The caveat with my understanding was disclaimed - I don't use the function so I could be wrong since a lot of things in using the keyboard has exceptions and special considerations that one needs to discover "hands on". Therefore, I was hoping someone would fill in the gaps and indicate if their USB TO DEVICE connected MIDI controller did more than just note on/off messages as implied by "take the place of the MODX keys".

... that's with what I could remember at the time. As I dig to find this quote above - the same message also states:

Extra Credit: How the “To Device” MIDI Connection works
__ When MIDI I/O Mode is set to Multi
• Channel events, received through channels corresponding to Parts with Keyboard Control Switch set to On, are received in parallel by all Parts with Keyboard Control Switch set to On. After receiving, when this instrument transmits MIDI data, all note data of the channel corresponding to parts with Keyboard Control Switch set to On are transmitted.
• Channel events received via the channel that corresponds to the Part with Keyboard Control Switch set to Off affect the corresponding Part. After receiving, when this instrument transmits MIDI data, the same channels used for receiving are used to transmit the channel

__ When the MIDI I/O Mode is set to Single or Hybrid
• Channel events, received through channels corresponding to Parts with Keyboard Control Switch set to On, are received in parallel by all Parts with Keyboard Control Switch set to On. However, when this instrument receives Control Change messages regarded as Common parameters and the MIDI I/O mode is set to Single, this instrument does not send Control Change messages to the Part and instead treats them as Common parameters. After receiving, Sending of Control Change messages is done according to the MIDI I/O Channel setting.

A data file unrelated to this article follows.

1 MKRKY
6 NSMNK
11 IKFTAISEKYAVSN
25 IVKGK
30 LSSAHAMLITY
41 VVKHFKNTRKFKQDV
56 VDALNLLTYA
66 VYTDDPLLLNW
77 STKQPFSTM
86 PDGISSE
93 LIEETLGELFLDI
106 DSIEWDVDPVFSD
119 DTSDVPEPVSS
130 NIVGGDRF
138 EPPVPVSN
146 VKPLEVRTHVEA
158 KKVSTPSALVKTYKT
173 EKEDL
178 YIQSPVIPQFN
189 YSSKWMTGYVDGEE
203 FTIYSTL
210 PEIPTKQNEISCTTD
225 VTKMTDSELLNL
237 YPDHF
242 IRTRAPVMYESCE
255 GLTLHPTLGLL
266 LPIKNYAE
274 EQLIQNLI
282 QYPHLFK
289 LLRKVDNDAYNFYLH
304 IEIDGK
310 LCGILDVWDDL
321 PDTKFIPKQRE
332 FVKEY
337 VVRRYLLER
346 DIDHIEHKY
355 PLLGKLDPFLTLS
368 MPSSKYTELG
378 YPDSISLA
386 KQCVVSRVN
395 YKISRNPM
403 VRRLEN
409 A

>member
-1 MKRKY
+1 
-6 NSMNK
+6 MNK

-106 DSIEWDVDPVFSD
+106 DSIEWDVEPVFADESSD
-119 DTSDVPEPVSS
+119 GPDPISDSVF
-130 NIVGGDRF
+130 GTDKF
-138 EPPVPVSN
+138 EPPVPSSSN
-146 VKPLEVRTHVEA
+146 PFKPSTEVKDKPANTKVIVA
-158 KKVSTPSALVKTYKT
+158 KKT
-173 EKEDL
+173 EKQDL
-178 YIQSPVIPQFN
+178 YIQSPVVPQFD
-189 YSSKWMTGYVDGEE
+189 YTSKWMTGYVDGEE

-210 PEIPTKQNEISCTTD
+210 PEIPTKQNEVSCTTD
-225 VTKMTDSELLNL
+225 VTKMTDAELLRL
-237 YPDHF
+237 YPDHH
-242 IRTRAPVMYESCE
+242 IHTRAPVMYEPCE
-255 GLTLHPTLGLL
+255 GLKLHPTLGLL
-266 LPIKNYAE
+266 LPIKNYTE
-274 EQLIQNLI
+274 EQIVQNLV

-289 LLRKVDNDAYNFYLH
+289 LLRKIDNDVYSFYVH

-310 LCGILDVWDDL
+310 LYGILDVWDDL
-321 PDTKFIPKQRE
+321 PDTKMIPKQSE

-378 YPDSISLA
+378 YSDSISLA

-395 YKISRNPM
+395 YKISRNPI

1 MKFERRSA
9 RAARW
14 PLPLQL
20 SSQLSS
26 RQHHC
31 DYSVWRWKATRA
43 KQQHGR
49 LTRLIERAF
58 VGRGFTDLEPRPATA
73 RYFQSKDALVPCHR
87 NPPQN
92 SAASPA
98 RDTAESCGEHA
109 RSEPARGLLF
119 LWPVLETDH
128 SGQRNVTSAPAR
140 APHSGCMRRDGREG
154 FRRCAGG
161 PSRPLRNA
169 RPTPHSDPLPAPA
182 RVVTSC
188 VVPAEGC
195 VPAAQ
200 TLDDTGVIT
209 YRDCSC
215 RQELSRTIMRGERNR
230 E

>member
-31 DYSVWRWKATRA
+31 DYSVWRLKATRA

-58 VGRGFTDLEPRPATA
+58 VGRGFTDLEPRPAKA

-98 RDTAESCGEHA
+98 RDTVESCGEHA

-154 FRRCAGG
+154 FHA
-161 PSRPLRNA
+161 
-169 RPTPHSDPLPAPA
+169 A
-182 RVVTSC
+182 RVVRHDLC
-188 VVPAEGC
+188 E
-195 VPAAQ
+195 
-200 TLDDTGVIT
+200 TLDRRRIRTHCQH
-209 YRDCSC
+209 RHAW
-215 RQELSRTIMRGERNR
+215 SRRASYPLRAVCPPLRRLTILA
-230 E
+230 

• Channel events received via the channel that corresponds to the Part with Keyboard Control Switch set to Off are received by the corresponding Parts. The received MIDI data is not re-transmitted when the MIDI I/O mode is set to Single.


... so the "extra credit" section mentions CC which would cover modulation. I think it would help to have some feedback from users that have hands-on experience here or wait for my keyboard to get plugged back in so I can just test and translate into a more clear statement.
Accepted Answer Pending Moderation
I haven't used this feature. My understanding was it was for allowing for MIDI notes to be played. I'm not sure if pitch bend or other messages are supported. You can plug it into the USB TO DEVICE port. It's not going to hurt. But it may not do what you want.

The main purpose was to have a keyboard and those keys on a USB-only keyboard would mimic the physical keys.

I don't see why you would think that. Nothing in the documentation implies such unexpected restrictions. As far as I can see, the feature simply allows the board to receive MIDI over the USB connection, from any class-compliant device. There's no reason to think it filters out any particular MIDI commands, while passing others. I would expect it to recognize all the same MIDI as it does when you connect something to its 5-pin DIN MIDI input. The idea that, for example, you could connect a keyboard and possibly have only that keyboard's keys work (but not its pitch bend/mod controls, pedals, MIDI assignable sliders/knobs/buttons etc.) seems like an odd assumption to make (and one that is not consistent with the documentation, which refers to "MIDI data" and "channel events," not "notes" or "keys" ).
Accepted Answer Pending Moderation
I haven't used this feature. My understanding was it was for allowing for MIDI notes to be played. I'm not sure if pitch bend or other messages are supported. You can plug it into the USB TO DEVICE port. It's not going to hurt. But it may not do what you want.

The main purpose was to have a keyboard and those keys on a USB-only keyboard would mimic the physical keys.